IBM and Google both aim to commercialize quantum computers within the next few years (Google specified five years.)
Quantum computers will be more powerful than conventional computers for problems like efficient routing for logistics and mapping companies, new forms of machine learning, better product recommendations, and improved diagnostic tests.
The first universal quantum computers will be used for simulating molecules and reactions. Early, small quantum computers are ideally suited for chemical and molecular simulation.
Simulating the quantum effects that shape molecular structures and reactions is a natural problem for quantum computers, because their power comes from encoding data into those same challenging quantum states. The components that make up quantum computers, known as qubits, can use quantum-mechanical processes to take computational shortcuts impossible for a conventional machine.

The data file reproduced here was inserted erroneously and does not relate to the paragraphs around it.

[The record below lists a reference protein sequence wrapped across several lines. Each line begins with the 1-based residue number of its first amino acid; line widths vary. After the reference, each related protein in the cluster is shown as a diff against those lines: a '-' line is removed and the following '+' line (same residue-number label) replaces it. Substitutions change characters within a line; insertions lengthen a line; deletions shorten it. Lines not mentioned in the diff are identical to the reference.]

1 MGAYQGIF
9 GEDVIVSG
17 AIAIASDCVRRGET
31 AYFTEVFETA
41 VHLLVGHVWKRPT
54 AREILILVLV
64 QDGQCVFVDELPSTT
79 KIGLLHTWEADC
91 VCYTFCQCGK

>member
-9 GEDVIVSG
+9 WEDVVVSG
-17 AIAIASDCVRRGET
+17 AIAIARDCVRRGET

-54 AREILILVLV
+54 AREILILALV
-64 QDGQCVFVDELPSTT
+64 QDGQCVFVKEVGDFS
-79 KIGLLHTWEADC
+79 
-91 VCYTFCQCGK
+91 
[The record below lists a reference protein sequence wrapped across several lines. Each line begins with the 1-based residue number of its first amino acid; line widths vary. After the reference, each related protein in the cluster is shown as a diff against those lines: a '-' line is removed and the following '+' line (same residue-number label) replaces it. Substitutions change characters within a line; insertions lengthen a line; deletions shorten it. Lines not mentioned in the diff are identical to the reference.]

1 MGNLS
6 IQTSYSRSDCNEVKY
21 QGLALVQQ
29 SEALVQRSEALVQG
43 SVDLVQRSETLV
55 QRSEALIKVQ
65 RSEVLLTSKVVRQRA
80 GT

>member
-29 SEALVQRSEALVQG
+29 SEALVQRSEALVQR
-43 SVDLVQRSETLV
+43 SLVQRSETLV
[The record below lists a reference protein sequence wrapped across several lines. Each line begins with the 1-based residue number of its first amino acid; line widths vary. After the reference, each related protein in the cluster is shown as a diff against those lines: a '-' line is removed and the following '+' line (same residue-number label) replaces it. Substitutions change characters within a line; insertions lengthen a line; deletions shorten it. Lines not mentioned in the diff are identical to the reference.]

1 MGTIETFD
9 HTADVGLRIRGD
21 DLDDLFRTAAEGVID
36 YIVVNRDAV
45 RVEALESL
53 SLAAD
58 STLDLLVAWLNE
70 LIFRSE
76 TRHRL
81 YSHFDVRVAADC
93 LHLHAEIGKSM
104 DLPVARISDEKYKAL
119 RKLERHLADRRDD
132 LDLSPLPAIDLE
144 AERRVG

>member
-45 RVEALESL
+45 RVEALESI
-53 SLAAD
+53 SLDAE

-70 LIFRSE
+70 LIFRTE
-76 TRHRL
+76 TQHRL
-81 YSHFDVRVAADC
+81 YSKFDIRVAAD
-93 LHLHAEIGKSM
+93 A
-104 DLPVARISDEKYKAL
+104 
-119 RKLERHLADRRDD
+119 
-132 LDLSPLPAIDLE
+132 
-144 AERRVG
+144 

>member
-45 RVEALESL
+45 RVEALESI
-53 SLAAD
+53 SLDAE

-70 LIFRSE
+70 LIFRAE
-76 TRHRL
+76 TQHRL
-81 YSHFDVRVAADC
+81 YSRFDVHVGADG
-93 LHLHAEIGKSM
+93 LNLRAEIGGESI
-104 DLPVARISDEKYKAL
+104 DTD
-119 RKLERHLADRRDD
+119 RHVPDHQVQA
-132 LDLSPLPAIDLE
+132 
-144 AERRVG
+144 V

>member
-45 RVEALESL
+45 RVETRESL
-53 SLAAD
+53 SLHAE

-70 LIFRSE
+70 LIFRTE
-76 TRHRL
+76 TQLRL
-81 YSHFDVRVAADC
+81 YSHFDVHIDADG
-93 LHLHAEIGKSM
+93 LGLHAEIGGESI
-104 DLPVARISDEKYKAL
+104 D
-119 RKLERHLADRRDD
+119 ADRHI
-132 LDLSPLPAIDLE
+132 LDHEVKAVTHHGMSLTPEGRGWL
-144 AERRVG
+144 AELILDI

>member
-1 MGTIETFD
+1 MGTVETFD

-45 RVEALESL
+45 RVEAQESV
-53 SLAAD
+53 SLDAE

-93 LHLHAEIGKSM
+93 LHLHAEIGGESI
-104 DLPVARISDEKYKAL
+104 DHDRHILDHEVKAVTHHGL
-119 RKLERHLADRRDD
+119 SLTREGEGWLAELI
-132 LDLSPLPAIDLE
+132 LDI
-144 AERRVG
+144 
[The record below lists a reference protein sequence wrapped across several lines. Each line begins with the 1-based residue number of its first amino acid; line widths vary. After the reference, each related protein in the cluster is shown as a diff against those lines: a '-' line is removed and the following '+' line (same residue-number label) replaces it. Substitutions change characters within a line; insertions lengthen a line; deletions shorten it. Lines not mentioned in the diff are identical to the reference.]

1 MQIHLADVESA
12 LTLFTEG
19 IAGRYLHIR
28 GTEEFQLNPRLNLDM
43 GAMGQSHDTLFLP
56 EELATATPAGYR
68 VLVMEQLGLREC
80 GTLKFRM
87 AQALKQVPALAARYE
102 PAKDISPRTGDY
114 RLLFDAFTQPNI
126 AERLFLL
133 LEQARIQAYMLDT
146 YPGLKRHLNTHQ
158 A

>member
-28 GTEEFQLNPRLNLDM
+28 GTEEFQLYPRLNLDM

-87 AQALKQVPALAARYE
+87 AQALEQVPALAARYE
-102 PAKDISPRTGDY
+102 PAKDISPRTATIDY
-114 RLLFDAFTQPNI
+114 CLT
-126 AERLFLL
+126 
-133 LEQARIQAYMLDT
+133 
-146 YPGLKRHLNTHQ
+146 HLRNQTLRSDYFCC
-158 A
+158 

Microsoft is betting on a less mature form of quantum hardware than IBM and Google but it has one of the most advanced efforts to develop practical quantum algorithms. Chemistry and materials science are among of its primary areas of focus. The group’s researchers have recently tried to show how hybrid systems in which a conventional computer and a small quantum computer work together could simulate chemistry.
“It has great promise for studying molecules,” says Krysta Svore, who leads Microsoft’s group working on quantum algorithms. Looking for new, practical superconducting materials is one possible application of the hybrid model that shouldn’t require very large quantum computers, she says. Conventional computers struggle to replicate the quantum behavior of electrons that underpins superconductivity.
Brian Wang is a Futurist Thought Leader and a popular Science blogger with 1 million readers per month. His blog Nextbigfuture.com is ranked #1 Science News Blog. It covers many disruptive technology and trends including Space, Robotics, Artificial Intelligence, Medicine, Anti-aging Biotechnology, and Nanotechnology.
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